The Wolf's spectacular folly

Scorsese, DiCaprio at their hetero, hedonistic best

Propelled by manic energy, Martin Scorsese's The Wolf Of Wall Street zips through a dollar-fuelled bacchanalia and raunchy pool parties (there are so many pool parties) with train-wrecking velocity. It's as if the filmmakers and their cast are popping speed pills or knocking back a succession of Red Bulls. You watch the film with exhilaration and dread, a dread that the entire narrative — accelerating, over the top and almost unstoppable — is going to veer over the precipice and crash, leaving Leonardo DiCaprio smiling goofily in the rubble. But it's not; this is tightly controlled filmmaking in the guise of something running amok, and it's actually that sense of dread, risk and danger that fires us up and keeps us on edge. Scorsese is 72 and yet, hats off to him, this film feels like a young man plunging into an all-night orgy while managing to somehow stay sober amidst the threat of overkill.

The Wolf Of Wall Street

Starring Leonardo DiCaprio, Margot Robbie, Jonah Hill, Rob Reiner and Matthew McConaughey. Directed by Martin Scorsese.

A jolly satire, 180 minutes long, the film thrives on exaggeration and excess as it re-tells a story of exaggeration and excess, as practised chiefly by Jordan Belfort (DiCaprio) and his Wall Street vampires. It shows how a young man turns his talent, appetites and calling in life into a species of megalomania; thus the carping by critics about the film glorifying Belfort's crimes without punishing him seems a tad off the mark, since Wolf — in a sly tone-shift from Belfort's source memoir — shows these people as a bunch of clowns, wealthy clowns, but clowns nevertheless, pathetically drunk on their own oversupply of cash and what cash can buy. Though sometimes it can play these roles, the aim of cinema should neither be to moralise (that's a job for Thai television) nor to punish; for that you'd be better off asking a priest or a prosecutor. Scorsese's movie uses cinematic devices to show the man in all his satirical splendour and capitalist folly. That depiction is sufficiently cruel a punishment.

Belfort is the prophet of greed who starts out, humbly enough, as an ingenue stockbroker. His first mentor, played by the deliciously smug Matthew McConaughey, teaches him a lesson that he will faithfully follow all his life and that this film will portray with a relentlessly mocking zeal: cocaine and sex are what keep the Wall Street motor running. Also: the stock market is all about dealing in the imagination and it is a grave mistake to allow clients to think for one moment that it is real.

DiCaprio makes Belfort a childish charmer, sleazy and arrogant, a bottom-feeder who quickly discovers that his gift for persuading others can fulfil his wildest wealth fantasies. In a way, this fits the trope of Scorsese's favourite character: a lowly outsider who squeezes his way into an exclusive club by resorting to criminal and/or manipulative acts and exercising his indefatigable ego. Glib characters are also Scorsese's trademark, and what script (by Terence Winter here) could be more mouthy than a bunch of silver-tongued salesmen making non-stop pitches? As Belfort and his stock-hawking cohorts zigzag through the loopholes of the law and rile up the market to make mega-profits for themselves, he's also putting on a performance, the microphone always ready for him to give an impassioned pep talk. To convince the customers, he first has to convince himself and his sales team, because selling stocks to him is equivalent to selling a dream (his own to start with).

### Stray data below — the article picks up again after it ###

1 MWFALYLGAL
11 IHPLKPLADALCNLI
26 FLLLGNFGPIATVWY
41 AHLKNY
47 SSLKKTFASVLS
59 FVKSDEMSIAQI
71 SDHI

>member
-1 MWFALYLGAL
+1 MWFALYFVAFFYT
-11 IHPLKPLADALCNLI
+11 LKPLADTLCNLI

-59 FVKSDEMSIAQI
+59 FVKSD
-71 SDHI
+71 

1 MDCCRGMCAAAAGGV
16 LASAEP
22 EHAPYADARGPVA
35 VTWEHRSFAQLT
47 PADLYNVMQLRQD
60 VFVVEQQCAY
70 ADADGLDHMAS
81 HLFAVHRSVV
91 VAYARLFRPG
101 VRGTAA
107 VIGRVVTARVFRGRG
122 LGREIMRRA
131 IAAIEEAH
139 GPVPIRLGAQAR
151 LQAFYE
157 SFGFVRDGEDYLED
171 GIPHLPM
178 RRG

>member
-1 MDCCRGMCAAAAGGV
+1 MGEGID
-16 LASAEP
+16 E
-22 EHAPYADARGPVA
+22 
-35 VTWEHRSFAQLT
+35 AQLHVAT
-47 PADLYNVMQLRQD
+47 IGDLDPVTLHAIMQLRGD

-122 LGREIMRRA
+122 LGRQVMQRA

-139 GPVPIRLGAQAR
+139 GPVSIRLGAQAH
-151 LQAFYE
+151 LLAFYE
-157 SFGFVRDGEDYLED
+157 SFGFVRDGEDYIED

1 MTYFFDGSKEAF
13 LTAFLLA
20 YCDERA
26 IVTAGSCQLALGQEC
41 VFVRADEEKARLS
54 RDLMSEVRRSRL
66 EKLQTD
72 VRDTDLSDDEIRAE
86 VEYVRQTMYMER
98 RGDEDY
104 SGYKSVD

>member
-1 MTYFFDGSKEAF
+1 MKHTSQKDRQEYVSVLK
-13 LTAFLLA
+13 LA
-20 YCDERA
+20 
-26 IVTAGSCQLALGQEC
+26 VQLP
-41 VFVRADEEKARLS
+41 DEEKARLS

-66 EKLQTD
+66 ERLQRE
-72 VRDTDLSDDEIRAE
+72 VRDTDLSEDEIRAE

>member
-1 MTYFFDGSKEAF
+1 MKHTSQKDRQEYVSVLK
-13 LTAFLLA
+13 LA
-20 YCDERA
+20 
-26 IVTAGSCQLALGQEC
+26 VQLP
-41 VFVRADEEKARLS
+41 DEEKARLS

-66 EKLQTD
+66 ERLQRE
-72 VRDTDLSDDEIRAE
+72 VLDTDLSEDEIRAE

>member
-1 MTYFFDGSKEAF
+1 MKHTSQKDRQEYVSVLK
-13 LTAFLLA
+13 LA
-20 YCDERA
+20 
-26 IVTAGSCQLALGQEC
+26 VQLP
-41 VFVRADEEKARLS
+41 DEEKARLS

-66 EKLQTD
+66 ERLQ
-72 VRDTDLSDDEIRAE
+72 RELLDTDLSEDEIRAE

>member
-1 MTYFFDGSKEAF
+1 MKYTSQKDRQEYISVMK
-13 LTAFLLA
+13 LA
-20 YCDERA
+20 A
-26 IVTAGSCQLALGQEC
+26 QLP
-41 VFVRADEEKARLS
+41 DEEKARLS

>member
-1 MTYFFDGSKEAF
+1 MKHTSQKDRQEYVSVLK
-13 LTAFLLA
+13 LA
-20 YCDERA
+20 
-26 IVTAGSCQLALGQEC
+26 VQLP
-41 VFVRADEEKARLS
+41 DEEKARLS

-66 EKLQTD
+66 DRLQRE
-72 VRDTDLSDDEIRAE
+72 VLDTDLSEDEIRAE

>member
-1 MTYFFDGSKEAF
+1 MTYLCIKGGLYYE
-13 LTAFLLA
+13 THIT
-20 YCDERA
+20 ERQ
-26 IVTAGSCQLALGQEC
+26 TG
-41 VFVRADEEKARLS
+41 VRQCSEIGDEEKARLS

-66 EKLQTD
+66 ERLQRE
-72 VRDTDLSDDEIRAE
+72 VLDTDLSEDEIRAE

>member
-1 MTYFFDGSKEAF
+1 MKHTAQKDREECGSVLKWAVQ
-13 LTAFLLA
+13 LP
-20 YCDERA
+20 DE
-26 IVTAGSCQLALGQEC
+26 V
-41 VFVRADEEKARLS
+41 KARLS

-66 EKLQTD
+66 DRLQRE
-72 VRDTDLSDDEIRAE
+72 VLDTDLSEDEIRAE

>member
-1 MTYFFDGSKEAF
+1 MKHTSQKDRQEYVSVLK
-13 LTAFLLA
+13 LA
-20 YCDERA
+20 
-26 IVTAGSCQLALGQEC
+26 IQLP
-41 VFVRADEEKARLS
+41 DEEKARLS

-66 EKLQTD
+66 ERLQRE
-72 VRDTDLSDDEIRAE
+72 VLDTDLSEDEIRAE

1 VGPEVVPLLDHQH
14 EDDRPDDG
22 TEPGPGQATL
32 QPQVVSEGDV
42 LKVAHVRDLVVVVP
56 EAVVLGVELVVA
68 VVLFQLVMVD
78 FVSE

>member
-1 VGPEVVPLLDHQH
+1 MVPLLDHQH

And it was one long dirty dream. Scorsese has made lots of gangster movies about tough-talking hitmen, but he's never made a film with this degree of naughtiness and foul-mouthed revelry. Belfort and his friends — most notably his partner, Donnie (played by the appropriately nutty Jonah Hill) — splurge their earnings on drugs, booze and naked women; these are parties for spoiled, rich boys thrown by spoiled, rich boys, all of whom truly believe that the fun will last forever, or as long as Wall Street lasts. These wild parties work as one of the film's recurring themes; they keep coming back, with slight variations, but that gradually gives the film its orgiastic, hallucinatory quality.

The films made when Scorsese was at his artistic peak — the stretch from the 1970s to the early 1990s; from Taxi Driver to, say, Goodfellas — revealed an American filmmaker with a singular vision, steeped in social grit and lore, but the director's subsequent prolific output (and cinematic adoption of DiCaprio, from The Aviator onwards) has been electrifying to witness. Wolf is proof of his continuing vigour and ardour, but most of all it shows Scorsese's willingness to keep on taking risks, because he knows that that's the only way to make movies. While Belfort lives a shameless life for all of us to see, the courageous career choices taken by Scorsese should serve to shame many much younger film-makers as well.

About the author

Writer: Kong Rithdee
Position: Bangkok Post columnist